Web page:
By Ferenc Almássy.
Not everybody likes the rapprochement between China and Central Europe. Wishing to take its future in its own hand, Central Europe is looking for diminishing more and more its dependence as a peripheral zone of Western Europe and turns inter alia towards China.
Sofia, Bulgaria – Between the 29 June and the 7 July, the 7th summit of Central and Eastern European countries (16…) and China (…+1) and the 8th economic forum China-CEE took place in Sofia, Bulgaria. The 16 European countries of this platform are Bulgaria, Croatia, Czechia, Estonia, Hungary, Latvia, Lithuania, Poland, Romania, Slovakia and Slovenia, all members of the EU, as well as Albania, Bosnia-Herzegovina, Macedonia, Montenegro and Serbia.
“The 16+1 initiative is not a geopolitical platform but a win-win cooperation based on the market laws,” explained the host of the forum, the Bulgarian Prime Minister Boyko Borisov, as well as the Chinese Prime Minister who wanted to appear reassuring. “Some say that such a cooperation might divide the EU but it is not true,” insisted further Li Keqiang. And yet, the Western part of the continent and Brussels are worried about this 7th summit of the CEE leaders with the Chinese Prime Minister.
This block of the 16 reminds somehow the former Eastern block or at least the satellite countries of the USSR that lived half a century long under Communism and that were separated politically, culturally and physically from Western Europe. A separation that is still marking the minds even twenty five years after the “European reunification” within the Euro-Atlantist block. On the migration question in particular, two blocks bearing two opposite visions are facing each other. Both are clearly delimited by a fault line comparable to the one that the Iron Curtain was drawing through Europe.
China seems to have known how to take advantage of the existence of those two Europes or at least to take note of it: while establishing this platform of economical cooperation, China relegates the European Union to a third party and promotes a direct dialogue with the government leaders of a region she considers to be economically and politically quite homogenous and unitary, and first of all, that she considers to be a key piece in its Belt and Road initiative.
Another version of two-speed Europe?
If the CEE countries have in common to have endured communism during 50 years, that is not the only point that unites them. Throughout the last millennium, the Balkan and Central Europe were permanently facing the German/Nazi, Ottoman/Turkish and Russian/Soviet imperialisms. From those painful experiences, all the Central European nations have came to the same conclusion: to organise themselves during this unprecedented period of peace in order to get back their independence.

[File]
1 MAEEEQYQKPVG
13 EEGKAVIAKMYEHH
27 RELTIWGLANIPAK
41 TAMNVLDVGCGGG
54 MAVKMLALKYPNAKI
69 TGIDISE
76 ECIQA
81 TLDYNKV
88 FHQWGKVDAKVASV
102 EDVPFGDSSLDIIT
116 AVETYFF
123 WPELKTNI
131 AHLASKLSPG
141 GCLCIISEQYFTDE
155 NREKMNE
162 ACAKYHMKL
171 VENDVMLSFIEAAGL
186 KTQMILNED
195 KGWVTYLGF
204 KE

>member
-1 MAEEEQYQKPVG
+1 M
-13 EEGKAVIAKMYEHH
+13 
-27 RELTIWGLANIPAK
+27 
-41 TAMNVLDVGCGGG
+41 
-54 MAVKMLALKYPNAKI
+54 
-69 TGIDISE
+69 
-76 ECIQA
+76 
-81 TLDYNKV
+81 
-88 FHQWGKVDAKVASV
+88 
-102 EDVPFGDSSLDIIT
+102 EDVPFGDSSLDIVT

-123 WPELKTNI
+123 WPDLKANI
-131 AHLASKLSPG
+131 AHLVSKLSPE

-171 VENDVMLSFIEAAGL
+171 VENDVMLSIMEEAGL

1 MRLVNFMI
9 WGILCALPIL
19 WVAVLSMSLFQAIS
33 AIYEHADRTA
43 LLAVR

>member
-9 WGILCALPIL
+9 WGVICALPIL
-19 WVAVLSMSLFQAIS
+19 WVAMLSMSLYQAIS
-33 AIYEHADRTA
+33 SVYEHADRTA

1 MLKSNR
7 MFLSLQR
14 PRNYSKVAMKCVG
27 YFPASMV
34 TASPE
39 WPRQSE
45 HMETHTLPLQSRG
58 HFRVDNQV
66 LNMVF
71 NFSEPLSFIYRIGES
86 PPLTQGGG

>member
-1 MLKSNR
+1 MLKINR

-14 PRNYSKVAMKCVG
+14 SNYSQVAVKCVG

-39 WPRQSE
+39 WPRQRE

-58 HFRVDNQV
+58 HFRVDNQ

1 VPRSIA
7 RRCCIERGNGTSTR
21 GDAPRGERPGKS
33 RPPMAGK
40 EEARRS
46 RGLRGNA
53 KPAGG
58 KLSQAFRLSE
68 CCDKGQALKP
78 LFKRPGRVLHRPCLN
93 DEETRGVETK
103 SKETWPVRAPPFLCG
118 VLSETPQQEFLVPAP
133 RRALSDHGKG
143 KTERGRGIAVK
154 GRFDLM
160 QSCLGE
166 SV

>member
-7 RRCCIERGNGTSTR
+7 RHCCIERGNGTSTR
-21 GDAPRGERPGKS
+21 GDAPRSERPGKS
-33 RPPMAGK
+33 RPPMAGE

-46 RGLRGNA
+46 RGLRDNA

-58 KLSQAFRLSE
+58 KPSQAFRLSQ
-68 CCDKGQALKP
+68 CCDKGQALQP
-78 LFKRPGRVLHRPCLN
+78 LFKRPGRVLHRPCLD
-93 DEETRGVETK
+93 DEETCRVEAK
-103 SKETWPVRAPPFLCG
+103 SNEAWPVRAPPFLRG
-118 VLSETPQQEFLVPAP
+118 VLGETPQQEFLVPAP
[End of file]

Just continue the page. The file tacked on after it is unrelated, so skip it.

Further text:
With the collapse of the USSR and the absorption of the CEE countries into the Euro-Atlantic block (EU, NATO, …), a new situation has taken place. Progressively, the 16 CEE countries are joining the NATO while in a time where wars have taken on a different face, the military threat is dimming. And for those that have become members of the EU, an historical opportunity appeared to them: speaking with one single voice within the institutions of the Union, they were able to block the projects of their Western partners, to impose their topics on the negotiation table and even to tilt the playing field in their favour. That is what the experience of the Visegrád Group (V4) illustrates successfully.
The V4 spoke many times about a two-speed Europe. Denied at first by the Germans and the French, the project is assumed now and regularly discussed about: the core of the EU wants to abandon the periphery, or rather to relegate it to a secondary role within the budget and decisions. A project that the V4 and the concerned CEE countries vehemently criticise.
But when it is about working with China for a more extensive development of the Central European and Balkan region without the West to have a say, one would be tempted to say that a two-speed Europe finally does not grieve the CEE countries that much. A brief overview might lead to that conclusion. But reality is a little bit more complex.
If the CEE countries take this opportunity, it is also because, despite of the protests of the Germans and the French, the CEE countries within the EU still receive only 2% of the Chinese investments in the EU. Without any surprise, the main beneficiaries of those Chinese investments are nowadays the United Kingdom, Germany, France and Italy. In contrast, the US and Western Europe represent 90% of the investments in the CEE countries.
So it is first of all about using the 16+1 platform in order to rebalance the situation. That is at least the point of view of the Central Europeans.
Strong will of the CEE countries and mistakes of the EU
Many experts speak about the end of the transatlantic commerce like we were used to it. Donald Trump, on his side, sharply criticises the European Union while he is taking protectionist measures himself. China, on her side, imposes herself more and more as the champion of free market.
Within this new and surprising context, Central Europe is seeking for being able to come out of the domination of the weakened European core. That is how the Three Seas Initiative is trying to develop infrastructures of transport and energy on a North-South axis within the region while collaborating more closely with the US. That is also the reason why some countries are driven to open a dialogue with Russia and even to ask her to invest despite of the point of view of Brussels and the European sanctions. And that is also the reason of this opening towards China.
Central Europe is hardly coming out from its inferiority complex towards Western Europe and knows that China might be a key element of its emancipation. With her New Silk Road project, China has several goals: On one side, to import high quality products in order to respond to the explosion of the qualitative demand of her middle and upper classes that is inflated by an enormous annual growth of her GDP (6,7% in 2016). And on the other side, to become the worldwide economical number one, particularly thanks to her colossal project of New Silk Road.